August 6, 2008
Larger East Coast Flounder Harvest Possible
By Kirk Moore, Asbury Park Press, N.J.
Aug. 6--A scientific reappraisal of the East Coast summer flounder stock shows the flatfish population is much closer to a full recovery than previously thought, a finding that could allow the Mid-Atlantic Fishery Management Council to move today toward allowing a modest increase in fishermen's catches for 2009."This is the first time in years that overfishing is not occurring," said scientist James Weinberg of the federal fisheries science center in Woods Hole, Mass. "But it is also not rebuilt yet. . . . We're about 70 percent toward the rebuilt value."
Under a number of options put forth by a stock assessment review committee, the council could conservatively increase this year's 15.76 million-pound coastwide catch limit to 17.86 million pounds for 2009. Even that modest, 2 million-pound increase would be a relief to fishermen, particularly the recreational industry, which has struggled with increasing minimum size limits and shorter seasons for flounder.
Despite continued improvement in the size of the flatfish population, the fishery has been limited by federal and council officials, who are obligated by federal law to meet a Jan. 1, 2013, deadline for reaching a calculated biological target for the flounder stock.
The findings presented to the council by Weinberg here Tuesday moved those goalposts closer. Instead of a 197 million-pound target for the spawning adult flounder population, scientists recalculated that value at 132 million pounds -- making it more likely to be achieved in the next four years.
Weinberg said the stock assessment committee met for four days in June to wrestle with data about summer flounder, also known as fluke. They also have input from the fishing community; the New Jersey-based Save the Summer Flounder Fishery Fund hired West Coast scientist and stock assessment specialist Mark Maunder to take a close look at the data and assumptions that go into the fluke population models.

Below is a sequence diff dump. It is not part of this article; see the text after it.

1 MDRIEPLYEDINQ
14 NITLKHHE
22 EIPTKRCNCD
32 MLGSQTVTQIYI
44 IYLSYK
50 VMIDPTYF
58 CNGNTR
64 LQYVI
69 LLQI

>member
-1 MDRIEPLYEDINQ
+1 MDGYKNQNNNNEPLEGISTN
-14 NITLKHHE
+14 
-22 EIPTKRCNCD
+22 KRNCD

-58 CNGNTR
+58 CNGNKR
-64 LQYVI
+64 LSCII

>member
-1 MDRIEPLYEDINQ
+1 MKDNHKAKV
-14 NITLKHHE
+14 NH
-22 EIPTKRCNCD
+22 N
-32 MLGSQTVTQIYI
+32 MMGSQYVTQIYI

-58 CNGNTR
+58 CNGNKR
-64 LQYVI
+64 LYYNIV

The processes resulted in several adjustments, most notably in the calculations of aging and natural mortality among summer flounder, Weinberg said. The scientists found there are probably more older fish in the population -- up to a maximum 12 or 13 years of age among the oldest survivors -- and more smaller male fish are in the stock while the weight of older females is lower.
Those statistics have implications for the mathematics of population estimating and to the stock assessment findings, Weinberg said. At present fishing levels, about 25 percent of the flounder population is removed every year -- way down from the 87 percent caught at the peak of overfishing at the end of the 1980s, he said.
There have been steady additions of young fish annually in most years, typically about 40 million new fish a year, Weinberg added.
Council members asked what the maximum annual catch could be once the biological target of 132 million pounds of spawning adults is reached. Weinberg said the team estimated that at 28.9 million pounds -- ironically not too far from a 30 million-pound annual catch foreseen in 2005.
But that marked the last high point of optimism about summer flounder. Warning that recreational fishermen were overrunning their catch shares, the National Marine Fisheries Service forced the council to drop the 2006 catch to 23.6 million pounds, and those numbers have declined since then amid recriminations over the recreational catch and doubts about the surveys used to assess anglers' efforts.
The council meets this morning to make its 2009 proposals, but the Marine Recreational Fishing Statistical Survey remains a wild card. NMFS officials have warned they will act if the reports show overfishing is occurring again.
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